The gadget will try to trace each and every airplane within the sky over a 24-hour length. If it achieves a top luck fee, it is going to be compelling proof that WSPR can also be worn to hit upon airplane.

“I’m hopeful we should know whether WSPR provides information pertinent to MH370 in the next six months or so.

“If WSPR works then we’ll know where MH370 was when it hit the ocean and therefore where it is now, and then we can go and get it. And that would be a great day.”


Richard Godfrey previously cast doubt on Malaysia’s commitment to expose the cause of MH370’s demise.

But on Monday the country’s Prime Minister Anwar Ibrahim said that if compelling evidence emerged it would reopen an investigation.

Speaking at a press conference in Melbourne he revealed: “We have taken the position that if there is a compelling case, evidence that it needs to be re-opened, we’re certainly happy to reopen.

“Whatever needs to be done must be done.”

On Sunday, Malaysia’s transport minister Anthony Loke said he was also in talks with marine robotics company Ocean Infinity.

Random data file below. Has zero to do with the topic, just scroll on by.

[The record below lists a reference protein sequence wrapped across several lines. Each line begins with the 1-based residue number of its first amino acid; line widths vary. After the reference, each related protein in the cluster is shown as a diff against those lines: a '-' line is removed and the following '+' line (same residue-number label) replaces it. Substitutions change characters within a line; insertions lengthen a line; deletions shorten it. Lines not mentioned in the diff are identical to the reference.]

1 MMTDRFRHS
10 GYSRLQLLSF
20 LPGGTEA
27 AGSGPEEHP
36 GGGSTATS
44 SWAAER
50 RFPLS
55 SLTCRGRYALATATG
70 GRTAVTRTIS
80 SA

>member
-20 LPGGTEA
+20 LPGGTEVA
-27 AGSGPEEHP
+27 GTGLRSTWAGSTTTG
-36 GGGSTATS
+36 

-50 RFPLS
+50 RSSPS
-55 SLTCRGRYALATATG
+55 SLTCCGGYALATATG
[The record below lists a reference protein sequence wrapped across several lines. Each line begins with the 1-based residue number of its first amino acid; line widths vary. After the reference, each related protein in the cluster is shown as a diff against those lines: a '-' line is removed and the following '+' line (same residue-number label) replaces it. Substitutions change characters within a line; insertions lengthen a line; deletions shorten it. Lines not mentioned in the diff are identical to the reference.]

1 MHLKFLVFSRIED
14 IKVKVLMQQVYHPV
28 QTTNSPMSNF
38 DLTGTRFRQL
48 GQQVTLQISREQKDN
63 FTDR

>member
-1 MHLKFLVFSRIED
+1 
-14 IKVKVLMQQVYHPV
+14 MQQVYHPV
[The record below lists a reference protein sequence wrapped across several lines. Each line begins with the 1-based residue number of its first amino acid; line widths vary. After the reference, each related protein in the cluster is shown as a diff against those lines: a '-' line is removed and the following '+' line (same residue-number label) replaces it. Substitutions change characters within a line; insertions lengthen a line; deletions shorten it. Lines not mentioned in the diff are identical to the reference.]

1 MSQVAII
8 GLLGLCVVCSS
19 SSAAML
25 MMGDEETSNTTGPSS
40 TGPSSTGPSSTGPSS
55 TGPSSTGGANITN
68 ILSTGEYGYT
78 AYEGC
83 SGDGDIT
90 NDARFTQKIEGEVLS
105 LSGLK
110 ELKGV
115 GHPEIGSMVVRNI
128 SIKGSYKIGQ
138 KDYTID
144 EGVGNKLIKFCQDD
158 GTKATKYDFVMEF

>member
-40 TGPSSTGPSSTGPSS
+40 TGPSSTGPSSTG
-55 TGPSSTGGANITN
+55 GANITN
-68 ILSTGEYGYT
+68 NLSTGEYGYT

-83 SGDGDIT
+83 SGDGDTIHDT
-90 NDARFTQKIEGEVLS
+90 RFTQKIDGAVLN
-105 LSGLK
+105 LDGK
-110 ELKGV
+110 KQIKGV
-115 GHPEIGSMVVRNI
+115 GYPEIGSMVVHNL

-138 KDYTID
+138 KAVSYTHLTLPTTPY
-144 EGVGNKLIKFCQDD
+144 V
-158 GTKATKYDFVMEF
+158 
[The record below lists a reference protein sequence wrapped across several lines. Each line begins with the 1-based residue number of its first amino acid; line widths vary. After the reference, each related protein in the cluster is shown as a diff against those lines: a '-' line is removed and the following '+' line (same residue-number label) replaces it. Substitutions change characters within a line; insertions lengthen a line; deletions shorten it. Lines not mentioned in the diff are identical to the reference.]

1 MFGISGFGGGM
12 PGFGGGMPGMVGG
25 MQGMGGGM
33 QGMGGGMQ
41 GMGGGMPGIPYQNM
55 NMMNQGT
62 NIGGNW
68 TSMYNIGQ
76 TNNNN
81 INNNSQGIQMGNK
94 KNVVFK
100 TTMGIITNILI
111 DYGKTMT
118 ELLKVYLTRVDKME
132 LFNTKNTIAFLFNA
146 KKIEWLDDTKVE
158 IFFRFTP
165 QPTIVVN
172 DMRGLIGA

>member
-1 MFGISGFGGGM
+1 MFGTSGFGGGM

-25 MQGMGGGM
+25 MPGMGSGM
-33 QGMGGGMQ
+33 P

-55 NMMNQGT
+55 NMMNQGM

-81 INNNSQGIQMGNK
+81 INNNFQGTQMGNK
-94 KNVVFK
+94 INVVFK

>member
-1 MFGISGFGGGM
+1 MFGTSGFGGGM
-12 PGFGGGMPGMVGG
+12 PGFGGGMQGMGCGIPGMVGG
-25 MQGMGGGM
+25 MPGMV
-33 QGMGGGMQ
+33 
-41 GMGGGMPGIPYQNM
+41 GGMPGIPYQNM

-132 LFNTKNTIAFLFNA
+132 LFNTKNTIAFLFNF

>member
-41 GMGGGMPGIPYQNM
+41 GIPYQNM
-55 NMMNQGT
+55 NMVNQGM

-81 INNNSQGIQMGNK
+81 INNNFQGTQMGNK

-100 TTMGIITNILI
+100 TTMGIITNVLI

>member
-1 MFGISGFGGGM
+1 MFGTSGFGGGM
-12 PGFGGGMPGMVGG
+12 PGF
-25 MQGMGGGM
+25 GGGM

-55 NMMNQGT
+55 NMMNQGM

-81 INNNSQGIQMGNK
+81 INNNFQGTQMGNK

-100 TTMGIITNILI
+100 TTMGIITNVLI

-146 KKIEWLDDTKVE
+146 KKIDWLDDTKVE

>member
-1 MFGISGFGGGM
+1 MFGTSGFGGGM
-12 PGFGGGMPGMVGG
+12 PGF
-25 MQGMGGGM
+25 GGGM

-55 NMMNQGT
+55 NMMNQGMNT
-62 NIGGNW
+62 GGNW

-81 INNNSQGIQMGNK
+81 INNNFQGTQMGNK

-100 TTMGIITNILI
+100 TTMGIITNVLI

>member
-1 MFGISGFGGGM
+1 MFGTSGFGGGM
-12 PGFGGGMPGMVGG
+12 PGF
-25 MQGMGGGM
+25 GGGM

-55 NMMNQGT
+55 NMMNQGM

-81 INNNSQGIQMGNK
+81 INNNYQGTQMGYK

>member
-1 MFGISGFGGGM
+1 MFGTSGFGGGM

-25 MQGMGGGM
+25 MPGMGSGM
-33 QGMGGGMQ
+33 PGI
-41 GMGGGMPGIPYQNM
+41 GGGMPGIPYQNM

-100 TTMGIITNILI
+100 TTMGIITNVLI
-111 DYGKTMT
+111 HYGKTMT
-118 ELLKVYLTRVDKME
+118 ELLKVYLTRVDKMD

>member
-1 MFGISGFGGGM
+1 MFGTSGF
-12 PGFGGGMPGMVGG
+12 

He said: ” We are waiting for Ocean Infinity to provide suitable dates, and I will meet them anytime that they are ready to come to Malaysia.”

The company’s CEO, Oliver Plunkett, later confirmed it wanted to continue its hunt for the missing jet after a failed attempt in 2018.

In a statement, Oliver said: “We remain interested in returning to the search for MH370 and are actively engaged in trying to make this happen.

“We now feel in a position to be able to return to the search for missing aircraft MH370 and have submitted a proposal to the Malaysian government.

“We hope to get back to the search soon.”

Professor Simon Maskell will be leading a study into WSPR technology at Liverpool University


Professor Simon Maskell will be leading a study into WSPR technology at Liverpool University
Family and loved ones of MH370 victims at a tenth anniversary memorial on March 3rd


Family and loved ones of MH370 victims at a tenth anniversary memorial on March 3rdCredit: AFP
A map shows how thousands of radio signals are transmitted around the world every few minutes


A map shows how thousands of radio signals are transmitted around the world every few minutes


Leave a Reply

Your email address will not be published. Required fields are marked *